Managerial Utopia

In an angry letter to the Atlantic Monthly (January 1998), Walter Greene, of Hatboro, Pennsylvania, protested the "myth of our failing schools," as he called it, on these grounds:

We just happen to have the world’s most productive work force, the largest economy, the highest material standard of living, more Nobel prizes than the rest of the world combined, the best system of higher education, the best high-tech medicine, and the strongest military. These things could not have been accomplished with second-rate systems of education.

On the contrary, the surprising truth is they could not have been accomplished to the degree they have been without second-rate systems of education. But here it is, writ plain, the crux of an unbearable paradox posed by scientifically efficient schooling. It works. School, as we have it, does build national wealth, it does lead to endless scientific advances. Where is Greene’s misstep? It lies in the equation of material prosperity and power with education when our affluence is built on schooling (and on entrepreneurial freedom, too, of course, for those libertarian enough to seize it). A century of relentless agit-prop has thrown us off the scent. The truth is that America’s unprecedented global power and spectacular material wealth are a direct product of a third-rate educational system, upon whose inefficiency in developing intellect and character they depend. If we educated better we could not sustain the corporate utopia we have made. Schools build national wealth by tearing down personal sovereignty, morality, and family life. It was a trade-off.

This contradiction is not unknown at the top, but it is never spoken aloud as part of the national school debate. Unacknowledged, it has been able to make its way among us undisturbed by protest. E.P. Thompson’s classic, The Making of the English Working Class, is an eye-opening introduction to this bittersweet truth about "productive" workforces and national riches. When a Colorado coalminer testified before authorities in 1871 that eight hours underground was long enough for any man because "he has no time to improve his intellect if he works more," the coaldigger could hardly have realized his very deficiency was value added to the market equation.

What the nineteenth century in the coal-rich nations pointed toward was building infrastructure for managerial utopia, a kind of society in which unelected functional specialists make all the decisions that matter. Formal periods of indoctrination and canonical books of instruction limit these specialists in their choices. The idea of managerial science is to embed managers so securely in abstract regulation and procedure that the fixed purpose of the endeavor becomes manager-proof.

Managerial utopias take tremendous effort to build. England’s version of this political form was a millennium in the building. Such governance is costly to maintain because it wastes huge amounts of human time on a principle akin to the old warning that the Devil finds work for idle hands; it employs large numbers of incompetent and indifferent managers in positions of responsibility on the theory that loyalty is more important than ability to do the job. I watched this philosophy in action in public schools for thirty years.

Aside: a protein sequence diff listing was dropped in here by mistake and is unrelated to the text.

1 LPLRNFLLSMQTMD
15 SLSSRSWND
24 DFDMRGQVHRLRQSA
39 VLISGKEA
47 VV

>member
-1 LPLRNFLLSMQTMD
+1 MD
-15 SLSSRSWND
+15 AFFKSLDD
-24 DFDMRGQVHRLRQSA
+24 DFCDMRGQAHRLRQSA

Ordinary people have a nasty habit of consciously and unconsciously sabotaging managerial utopias, quietly trashing in whole or part the wishes of managers. To thwart these tendencies, expensive vigilance is the watchword of large systems, and the security aspect of managerial utopia has to be paid for. Where did this money originally come from? The answer was from a surplus provided by coal, steam, steel, chemicals, and conquest. It was more than sufficient to pay for a mass school experiment. Society didn’t slowly evolve to make way for a coal-based economy. It was forcibly made over in double time like Prussians marching to battle Napoleon at Waterloo. An entirely successful way of life was forcibly ushered out.

Before anything could be modern, the damnable past had to be uprooted with its village culture, tight families, pious population, and independent livelihoods. Only a state religion had the power to do this—England and Germany were evidence of that—but America lacked one. A military establishment had power to do it, too. France, under the Directorate and Napoleon, was the most recent example of what physical force could accomplish in remaking the social order, but military power was still too dispersed and unreliable in America to employ it consistently against citizens.

As the established Protestant religion schismed and broke apart, however, America came into possession of something that would serve in its place—a kaleidoscope of utopian cults and a tradition of utopian exhortation, a full palette of roving experts and teachers, Sunday schools, lyceums, pulpits, and Chautauquas. It was a propitious time and place in which to aim for long-range management of public opinion through the utopian schooling vehicle Plato had described and that modern Prussia was actually using.

It takes no great insight or intelligence to see that the health of a centralized economy built around dense concentrations of economic power and a close business alliance with government can’t tolerate any considerable degree of intellectual schooling. This is no vain hypothesis. The recent French Revolution was widely regarded as the work of a horde of underemployed intellectuals, the American uprising more of the same. As the nineteenth century wore on, the Hungarian and Italian revolutions were both financed and partially planned from the United States using cells of marginal intellectuals, third sons, and other malcontents as a volunteer fifth column in advance of the revolutionary moment back home. Ample precedent to fear the educated was there; it was recognized that historical precedent identified thoughtful schooling as a dangerous blessing.